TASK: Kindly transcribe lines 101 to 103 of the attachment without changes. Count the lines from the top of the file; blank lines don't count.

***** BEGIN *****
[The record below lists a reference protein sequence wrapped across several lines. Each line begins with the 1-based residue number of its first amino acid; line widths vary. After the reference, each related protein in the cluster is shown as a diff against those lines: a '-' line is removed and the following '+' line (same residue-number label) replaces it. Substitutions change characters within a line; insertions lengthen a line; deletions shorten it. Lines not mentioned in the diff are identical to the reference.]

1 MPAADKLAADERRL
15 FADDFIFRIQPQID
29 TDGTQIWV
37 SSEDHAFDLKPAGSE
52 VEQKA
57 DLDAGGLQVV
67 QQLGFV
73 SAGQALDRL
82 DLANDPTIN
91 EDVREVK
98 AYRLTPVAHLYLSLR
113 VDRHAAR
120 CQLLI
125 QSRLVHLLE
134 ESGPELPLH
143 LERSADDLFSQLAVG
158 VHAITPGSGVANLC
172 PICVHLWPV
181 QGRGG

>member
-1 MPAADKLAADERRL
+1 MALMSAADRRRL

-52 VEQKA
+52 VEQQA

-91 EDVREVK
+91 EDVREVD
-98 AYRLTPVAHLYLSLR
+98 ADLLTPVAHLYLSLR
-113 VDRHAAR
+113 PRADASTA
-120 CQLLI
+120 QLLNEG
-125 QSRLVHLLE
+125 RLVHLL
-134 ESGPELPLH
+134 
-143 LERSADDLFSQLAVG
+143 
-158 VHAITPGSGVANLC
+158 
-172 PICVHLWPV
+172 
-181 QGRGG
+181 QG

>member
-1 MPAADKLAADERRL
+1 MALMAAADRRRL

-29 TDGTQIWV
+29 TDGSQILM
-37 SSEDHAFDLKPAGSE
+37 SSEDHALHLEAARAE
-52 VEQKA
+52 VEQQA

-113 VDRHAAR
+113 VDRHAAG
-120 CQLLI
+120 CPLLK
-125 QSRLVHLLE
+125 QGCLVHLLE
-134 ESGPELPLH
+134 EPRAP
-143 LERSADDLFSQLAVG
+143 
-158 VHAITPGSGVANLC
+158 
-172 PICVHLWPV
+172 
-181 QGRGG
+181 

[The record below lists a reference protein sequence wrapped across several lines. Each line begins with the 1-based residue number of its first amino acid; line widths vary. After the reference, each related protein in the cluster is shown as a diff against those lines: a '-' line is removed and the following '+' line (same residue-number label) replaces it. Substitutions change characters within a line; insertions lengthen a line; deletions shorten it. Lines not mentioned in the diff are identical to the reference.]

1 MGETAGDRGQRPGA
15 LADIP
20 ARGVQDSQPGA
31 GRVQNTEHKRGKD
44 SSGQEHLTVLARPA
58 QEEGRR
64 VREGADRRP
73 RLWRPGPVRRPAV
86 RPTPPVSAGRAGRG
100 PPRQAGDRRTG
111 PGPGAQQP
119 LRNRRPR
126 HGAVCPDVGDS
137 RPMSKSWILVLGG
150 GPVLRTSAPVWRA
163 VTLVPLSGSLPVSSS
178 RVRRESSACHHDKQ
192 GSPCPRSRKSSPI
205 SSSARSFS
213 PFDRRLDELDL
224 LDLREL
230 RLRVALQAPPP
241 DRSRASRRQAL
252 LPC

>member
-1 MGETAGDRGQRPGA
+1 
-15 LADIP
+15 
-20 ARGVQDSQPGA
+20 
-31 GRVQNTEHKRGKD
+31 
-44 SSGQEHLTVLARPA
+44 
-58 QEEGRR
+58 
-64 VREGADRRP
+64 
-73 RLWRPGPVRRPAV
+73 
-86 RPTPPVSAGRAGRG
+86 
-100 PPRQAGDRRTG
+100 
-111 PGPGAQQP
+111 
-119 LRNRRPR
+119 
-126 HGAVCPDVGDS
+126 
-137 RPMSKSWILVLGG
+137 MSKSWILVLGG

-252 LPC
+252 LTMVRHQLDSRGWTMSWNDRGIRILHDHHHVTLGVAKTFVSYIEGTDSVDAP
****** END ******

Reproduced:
-20 ARGVQDSQPGA
+20 
-31 GRVQNTEHKRGKD